Here appellant's claim is for reimbursement of monies expended to install an A-frame bushing on his car ($35.00); and install a garage door opener ($50.00). Further explanation is required. Appellant and wife maintained two automobiles, neither was involved in the accident at hand. One of the automobiles allegedly required the replacement of a bushing in order to comply with the state inspection requirements. Appellant contended that but for his injuries, he would have undertaken the bushing replacement himself, instead he was unable to do it and required another to perform the repairs. On a similar note is the claim for the installment cost of the garage door opener. The device was purchased prior to the accident with the intention that appellant would install it himself. Due to his injuries he was incapable of performing the installation and had to rely on the paid for assistance of others.

Under § 1009.202(c) the daily required maximum payment is $25.; appellant's policy provided for higher coverage.

Appellant argues that as a matter of law the trial judge erred in withdrawing from the jurors' consideration the question whether such expenses come within the definition supplied by § 103.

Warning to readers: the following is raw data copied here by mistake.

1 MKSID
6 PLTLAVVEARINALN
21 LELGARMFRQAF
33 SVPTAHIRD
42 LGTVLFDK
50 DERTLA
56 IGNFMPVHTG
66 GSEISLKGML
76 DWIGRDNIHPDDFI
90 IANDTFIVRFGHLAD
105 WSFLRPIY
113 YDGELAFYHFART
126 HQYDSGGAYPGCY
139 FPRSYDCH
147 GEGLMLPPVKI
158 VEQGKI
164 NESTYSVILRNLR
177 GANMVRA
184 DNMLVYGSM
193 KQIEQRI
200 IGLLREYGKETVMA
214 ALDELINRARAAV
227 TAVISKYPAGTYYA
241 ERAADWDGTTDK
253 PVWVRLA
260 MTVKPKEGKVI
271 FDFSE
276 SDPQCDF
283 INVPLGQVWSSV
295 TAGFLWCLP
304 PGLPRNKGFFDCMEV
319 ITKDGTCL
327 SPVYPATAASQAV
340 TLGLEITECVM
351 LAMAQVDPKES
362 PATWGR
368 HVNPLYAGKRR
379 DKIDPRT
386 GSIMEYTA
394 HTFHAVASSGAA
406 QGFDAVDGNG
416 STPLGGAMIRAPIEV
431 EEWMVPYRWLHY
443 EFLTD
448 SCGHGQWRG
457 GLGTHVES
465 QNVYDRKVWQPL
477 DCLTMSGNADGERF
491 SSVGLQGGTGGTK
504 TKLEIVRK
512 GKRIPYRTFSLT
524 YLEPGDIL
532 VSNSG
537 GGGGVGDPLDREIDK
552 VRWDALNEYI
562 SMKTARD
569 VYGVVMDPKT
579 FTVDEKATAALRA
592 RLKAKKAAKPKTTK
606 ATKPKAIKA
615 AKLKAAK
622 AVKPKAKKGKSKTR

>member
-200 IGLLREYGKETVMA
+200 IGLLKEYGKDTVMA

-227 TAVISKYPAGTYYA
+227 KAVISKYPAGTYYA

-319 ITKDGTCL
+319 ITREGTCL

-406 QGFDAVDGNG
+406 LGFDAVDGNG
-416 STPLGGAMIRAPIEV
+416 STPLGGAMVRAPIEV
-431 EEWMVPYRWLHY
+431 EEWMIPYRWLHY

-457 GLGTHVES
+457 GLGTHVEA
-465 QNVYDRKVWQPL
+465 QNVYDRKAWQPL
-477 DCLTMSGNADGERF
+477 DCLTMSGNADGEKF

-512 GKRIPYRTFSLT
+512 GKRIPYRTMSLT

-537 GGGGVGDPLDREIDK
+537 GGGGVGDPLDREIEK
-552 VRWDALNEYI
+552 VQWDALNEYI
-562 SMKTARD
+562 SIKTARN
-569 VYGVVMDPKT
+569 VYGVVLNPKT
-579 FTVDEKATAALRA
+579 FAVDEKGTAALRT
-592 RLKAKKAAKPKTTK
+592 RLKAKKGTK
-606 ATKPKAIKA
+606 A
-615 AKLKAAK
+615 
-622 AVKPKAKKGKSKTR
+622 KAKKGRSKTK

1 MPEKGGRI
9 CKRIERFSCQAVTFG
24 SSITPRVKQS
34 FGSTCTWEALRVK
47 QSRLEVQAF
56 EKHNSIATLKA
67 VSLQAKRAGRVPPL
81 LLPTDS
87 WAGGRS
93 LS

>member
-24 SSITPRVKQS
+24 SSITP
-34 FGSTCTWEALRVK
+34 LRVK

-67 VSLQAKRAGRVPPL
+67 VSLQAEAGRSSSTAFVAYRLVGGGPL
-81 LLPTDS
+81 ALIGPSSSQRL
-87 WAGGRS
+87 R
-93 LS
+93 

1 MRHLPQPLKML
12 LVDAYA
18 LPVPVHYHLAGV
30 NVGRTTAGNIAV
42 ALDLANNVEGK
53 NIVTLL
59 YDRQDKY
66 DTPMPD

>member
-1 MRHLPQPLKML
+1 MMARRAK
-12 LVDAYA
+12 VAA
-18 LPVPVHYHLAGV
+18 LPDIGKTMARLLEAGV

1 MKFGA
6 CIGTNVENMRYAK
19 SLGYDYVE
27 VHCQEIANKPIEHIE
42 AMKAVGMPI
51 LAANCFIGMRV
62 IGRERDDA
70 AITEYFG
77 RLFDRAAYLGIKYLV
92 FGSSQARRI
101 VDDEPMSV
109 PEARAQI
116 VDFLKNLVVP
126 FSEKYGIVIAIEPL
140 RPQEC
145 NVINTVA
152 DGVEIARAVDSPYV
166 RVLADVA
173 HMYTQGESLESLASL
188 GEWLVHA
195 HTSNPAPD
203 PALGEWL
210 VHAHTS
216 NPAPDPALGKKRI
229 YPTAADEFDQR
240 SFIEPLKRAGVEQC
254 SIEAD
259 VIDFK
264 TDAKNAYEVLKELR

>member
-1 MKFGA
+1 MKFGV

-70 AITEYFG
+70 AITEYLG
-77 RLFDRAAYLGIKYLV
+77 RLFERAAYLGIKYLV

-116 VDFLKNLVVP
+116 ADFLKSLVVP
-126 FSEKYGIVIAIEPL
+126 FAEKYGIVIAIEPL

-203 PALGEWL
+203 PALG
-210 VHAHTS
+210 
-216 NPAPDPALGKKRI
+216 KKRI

On a motion for a directed verdict the court should accept as true all facts and proper inferences which support the contention of the party against whom the motion has been made and must reject all testimony and inferences to the contrary. Correll v. Werner, 293 Pa. Super. 88, 437 A.2d 1004 (1981); Stephens v. Carrara, 265 Pa. Super. 102, 401 A.2d 821 (1979); Hogan v. Bryn Mawr Hospital, 250 Pa. Super. 109, 378 A.2d 477 (1977). Here the trial court, in essence found that as a matter of law, the expenses of the bushing replacement and garage door opener installation were not "replacement services loss." The trial court reasoned that as appellant had never before installed a garage door opener and had only replaced a bushing on a vehicle once before, years earlier, the expenses were not "ordinary and necessary" within the Act.

Like many of the cases that our appellate courts have faced concerning No-fault, the current controversy is a case of first impression in Pennsylvania. While the legislature has defined "replacement service loss", such definition does not contain a list of examples to assist parties and the courts in applying it. We look to other jurisdictions as well as the dictionary for assistance. We find that the services claimed here could possibly come within the scope of "replacement services loss."

For the purpose of this appeal the following phrases require defining: "reasonably incurred" and "ordinary and necessary services." Even though the parties have stipulated that the claimed expenses were "reasonably incurred, we find it beneficial for the resolution of this controversy to expound upon such phrase. The "replacement services loss" provision must be construed as a whole and not as separate clauses.